Despite the occupancy of the variously named St Albans Football Clubs at Clarence Park, that particular corner of the Park has not been used solely for the purpose of what used to be frequently referred to as the ‘winter pastime.’ The original plans for Clarence Park made allowances for a corner of the Park to be used for the playing of tennis and during the early days the end of the football season would see the goalposts come down and tennis played on the football pitch. This practice is known to have continued until sometime in the 1920’s. During the 1930’s the football ground was also the venue for a rugby match with the aim of raising funds for the Durham miners who were on strike at the time, and in 1941 a boxing match took place to boost donations for the wartime Spitfire fund.

Improving the facilities

Since an area of the Park was made available for the use of football a great number of changes have taken place to bring about the appearance of the stadium as it is today. Barely a month after the first match had been played in 1894 comments were aired concerning the lack of shelter ‘for the ladies.’ Aware of the detrimental effect the weather could have on attendance’s for football matches during the forthcoming winter Sir John sought to eradicate the problem and with a piece of exceptionally good timing one of his horses, Childwick, won the Cesarewitch at Newmarket on 10 October and from his winnings of £1,035 he donated £100 for the construction of a small pavilion.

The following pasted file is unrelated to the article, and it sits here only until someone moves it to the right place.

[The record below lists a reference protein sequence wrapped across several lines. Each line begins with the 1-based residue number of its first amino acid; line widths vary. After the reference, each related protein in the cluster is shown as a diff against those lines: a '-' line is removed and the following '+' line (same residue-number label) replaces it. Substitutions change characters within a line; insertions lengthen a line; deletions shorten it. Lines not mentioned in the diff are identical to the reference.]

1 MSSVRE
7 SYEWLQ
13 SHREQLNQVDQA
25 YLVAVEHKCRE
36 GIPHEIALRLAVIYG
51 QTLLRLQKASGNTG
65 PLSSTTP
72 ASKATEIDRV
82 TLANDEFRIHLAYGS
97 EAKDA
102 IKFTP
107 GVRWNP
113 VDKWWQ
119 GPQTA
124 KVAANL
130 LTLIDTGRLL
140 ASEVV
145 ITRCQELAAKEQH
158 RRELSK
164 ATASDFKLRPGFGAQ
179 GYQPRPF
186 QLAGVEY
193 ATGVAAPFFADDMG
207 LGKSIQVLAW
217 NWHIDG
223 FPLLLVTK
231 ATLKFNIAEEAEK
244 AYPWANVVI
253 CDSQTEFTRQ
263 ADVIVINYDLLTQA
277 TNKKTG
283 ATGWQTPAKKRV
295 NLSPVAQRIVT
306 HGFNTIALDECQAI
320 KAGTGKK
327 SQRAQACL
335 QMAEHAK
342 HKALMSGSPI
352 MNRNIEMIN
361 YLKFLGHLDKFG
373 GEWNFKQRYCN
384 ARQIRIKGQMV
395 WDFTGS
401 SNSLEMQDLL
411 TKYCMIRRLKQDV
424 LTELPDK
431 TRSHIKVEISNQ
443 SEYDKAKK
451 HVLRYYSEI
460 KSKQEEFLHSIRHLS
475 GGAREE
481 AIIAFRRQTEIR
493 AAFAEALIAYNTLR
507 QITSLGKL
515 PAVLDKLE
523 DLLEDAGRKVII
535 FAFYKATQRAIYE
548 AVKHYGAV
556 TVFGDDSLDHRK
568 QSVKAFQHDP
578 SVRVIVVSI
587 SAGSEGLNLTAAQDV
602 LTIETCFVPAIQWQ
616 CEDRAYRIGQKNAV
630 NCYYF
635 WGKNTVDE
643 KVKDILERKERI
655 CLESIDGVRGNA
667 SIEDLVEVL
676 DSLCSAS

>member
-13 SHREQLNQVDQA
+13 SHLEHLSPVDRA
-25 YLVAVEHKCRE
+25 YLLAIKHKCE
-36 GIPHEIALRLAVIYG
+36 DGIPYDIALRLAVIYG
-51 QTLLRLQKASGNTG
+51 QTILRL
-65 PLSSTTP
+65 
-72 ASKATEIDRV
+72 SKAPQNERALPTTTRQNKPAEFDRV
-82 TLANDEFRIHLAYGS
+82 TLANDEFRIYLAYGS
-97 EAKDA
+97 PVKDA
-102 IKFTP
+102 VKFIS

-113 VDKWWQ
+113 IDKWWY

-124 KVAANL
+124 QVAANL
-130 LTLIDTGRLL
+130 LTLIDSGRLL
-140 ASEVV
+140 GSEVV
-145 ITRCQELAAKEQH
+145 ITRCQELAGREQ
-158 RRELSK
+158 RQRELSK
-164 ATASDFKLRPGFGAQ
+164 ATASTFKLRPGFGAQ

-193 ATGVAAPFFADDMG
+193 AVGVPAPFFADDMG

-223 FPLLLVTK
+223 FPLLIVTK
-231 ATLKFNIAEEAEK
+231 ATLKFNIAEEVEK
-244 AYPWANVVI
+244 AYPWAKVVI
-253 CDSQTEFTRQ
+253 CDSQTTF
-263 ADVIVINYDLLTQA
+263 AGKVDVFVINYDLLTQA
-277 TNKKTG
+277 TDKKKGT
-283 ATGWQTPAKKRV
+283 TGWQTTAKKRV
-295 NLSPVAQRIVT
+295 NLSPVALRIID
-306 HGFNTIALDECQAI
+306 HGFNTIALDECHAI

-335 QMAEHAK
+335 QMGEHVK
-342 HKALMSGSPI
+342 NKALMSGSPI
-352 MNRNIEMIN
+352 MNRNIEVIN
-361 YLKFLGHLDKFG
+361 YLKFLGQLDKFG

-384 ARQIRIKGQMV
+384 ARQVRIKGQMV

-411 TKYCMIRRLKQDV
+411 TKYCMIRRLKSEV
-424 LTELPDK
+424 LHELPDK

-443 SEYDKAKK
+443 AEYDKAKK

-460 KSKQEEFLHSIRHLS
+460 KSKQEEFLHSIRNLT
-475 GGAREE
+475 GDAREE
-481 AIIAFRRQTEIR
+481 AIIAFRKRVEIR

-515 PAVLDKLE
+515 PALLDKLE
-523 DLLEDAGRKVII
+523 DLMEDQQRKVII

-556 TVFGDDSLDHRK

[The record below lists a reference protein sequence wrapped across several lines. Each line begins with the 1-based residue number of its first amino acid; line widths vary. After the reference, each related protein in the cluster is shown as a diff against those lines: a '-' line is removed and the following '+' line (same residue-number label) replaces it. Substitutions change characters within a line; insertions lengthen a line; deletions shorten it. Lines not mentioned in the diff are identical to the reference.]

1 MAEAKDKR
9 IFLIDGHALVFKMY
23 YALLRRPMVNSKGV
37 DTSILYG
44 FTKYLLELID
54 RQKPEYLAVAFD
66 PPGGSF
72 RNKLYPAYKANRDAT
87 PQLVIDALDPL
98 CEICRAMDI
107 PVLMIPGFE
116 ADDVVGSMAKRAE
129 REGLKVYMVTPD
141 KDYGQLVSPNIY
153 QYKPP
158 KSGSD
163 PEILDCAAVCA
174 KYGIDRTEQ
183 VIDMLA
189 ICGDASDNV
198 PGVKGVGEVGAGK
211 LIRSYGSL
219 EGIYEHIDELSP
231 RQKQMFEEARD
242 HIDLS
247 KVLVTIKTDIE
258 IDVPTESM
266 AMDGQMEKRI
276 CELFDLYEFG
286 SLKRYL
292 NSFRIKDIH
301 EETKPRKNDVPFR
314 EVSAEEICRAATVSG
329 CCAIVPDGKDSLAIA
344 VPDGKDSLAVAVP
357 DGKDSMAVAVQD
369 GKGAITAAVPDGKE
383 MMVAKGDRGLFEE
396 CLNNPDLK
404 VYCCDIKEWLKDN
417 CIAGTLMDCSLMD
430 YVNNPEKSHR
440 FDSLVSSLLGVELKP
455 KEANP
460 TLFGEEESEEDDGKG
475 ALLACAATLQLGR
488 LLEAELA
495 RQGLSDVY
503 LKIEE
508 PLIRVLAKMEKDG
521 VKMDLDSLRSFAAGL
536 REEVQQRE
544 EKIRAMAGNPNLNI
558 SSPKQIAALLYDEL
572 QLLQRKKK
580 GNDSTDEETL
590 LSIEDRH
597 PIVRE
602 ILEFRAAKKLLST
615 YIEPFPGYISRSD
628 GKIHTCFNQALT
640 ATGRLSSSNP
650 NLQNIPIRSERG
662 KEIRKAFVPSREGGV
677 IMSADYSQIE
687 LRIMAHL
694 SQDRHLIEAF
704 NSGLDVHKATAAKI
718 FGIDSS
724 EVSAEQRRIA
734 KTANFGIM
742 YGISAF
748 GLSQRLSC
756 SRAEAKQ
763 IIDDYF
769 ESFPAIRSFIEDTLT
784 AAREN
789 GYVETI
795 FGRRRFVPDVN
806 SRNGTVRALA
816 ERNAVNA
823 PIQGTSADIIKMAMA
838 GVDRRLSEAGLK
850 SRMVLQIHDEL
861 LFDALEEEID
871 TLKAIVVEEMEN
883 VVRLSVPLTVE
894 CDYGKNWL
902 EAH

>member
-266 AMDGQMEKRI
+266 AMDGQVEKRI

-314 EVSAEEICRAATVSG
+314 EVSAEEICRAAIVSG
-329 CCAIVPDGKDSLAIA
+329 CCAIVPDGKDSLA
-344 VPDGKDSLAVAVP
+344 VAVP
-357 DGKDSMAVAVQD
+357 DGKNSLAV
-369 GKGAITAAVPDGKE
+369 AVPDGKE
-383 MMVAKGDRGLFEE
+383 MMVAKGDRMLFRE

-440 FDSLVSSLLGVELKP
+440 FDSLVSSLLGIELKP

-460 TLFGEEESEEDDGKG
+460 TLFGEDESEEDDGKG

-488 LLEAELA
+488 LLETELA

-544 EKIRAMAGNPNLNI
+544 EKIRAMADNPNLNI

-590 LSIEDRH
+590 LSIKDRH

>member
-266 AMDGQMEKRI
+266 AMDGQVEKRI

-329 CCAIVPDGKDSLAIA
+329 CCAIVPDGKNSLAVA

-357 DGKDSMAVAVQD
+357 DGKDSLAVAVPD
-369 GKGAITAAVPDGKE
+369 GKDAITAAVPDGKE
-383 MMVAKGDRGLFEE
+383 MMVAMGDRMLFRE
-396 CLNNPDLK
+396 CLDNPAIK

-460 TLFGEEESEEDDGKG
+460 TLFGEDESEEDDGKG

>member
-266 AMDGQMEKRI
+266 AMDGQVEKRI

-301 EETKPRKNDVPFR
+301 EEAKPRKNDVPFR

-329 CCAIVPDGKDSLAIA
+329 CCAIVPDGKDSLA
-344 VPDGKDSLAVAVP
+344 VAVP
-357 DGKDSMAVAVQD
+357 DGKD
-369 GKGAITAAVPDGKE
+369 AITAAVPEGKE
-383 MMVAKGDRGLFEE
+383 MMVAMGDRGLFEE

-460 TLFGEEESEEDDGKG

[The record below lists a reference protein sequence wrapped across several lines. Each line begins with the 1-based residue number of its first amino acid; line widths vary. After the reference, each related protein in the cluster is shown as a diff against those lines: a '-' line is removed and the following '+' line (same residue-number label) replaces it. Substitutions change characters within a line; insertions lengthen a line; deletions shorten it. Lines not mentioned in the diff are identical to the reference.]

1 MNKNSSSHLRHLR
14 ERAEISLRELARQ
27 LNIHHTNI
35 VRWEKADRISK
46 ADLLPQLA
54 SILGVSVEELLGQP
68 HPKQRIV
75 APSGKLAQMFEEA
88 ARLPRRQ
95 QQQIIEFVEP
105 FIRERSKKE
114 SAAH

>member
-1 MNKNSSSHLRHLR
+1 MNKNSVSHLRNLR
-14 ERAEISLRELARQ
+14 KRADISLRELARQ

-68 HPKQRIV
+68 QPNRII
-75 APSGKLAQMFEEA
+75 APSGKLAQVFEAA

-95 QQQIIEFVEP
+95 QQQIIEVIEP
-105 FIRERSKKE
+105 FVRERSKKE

The erection was described as an ‘enclosure filled with garden seats and chairs.’ Another improvement made to the football ground at this time was the laying of lattice boards around the outside of the pitch for spectators to stand on.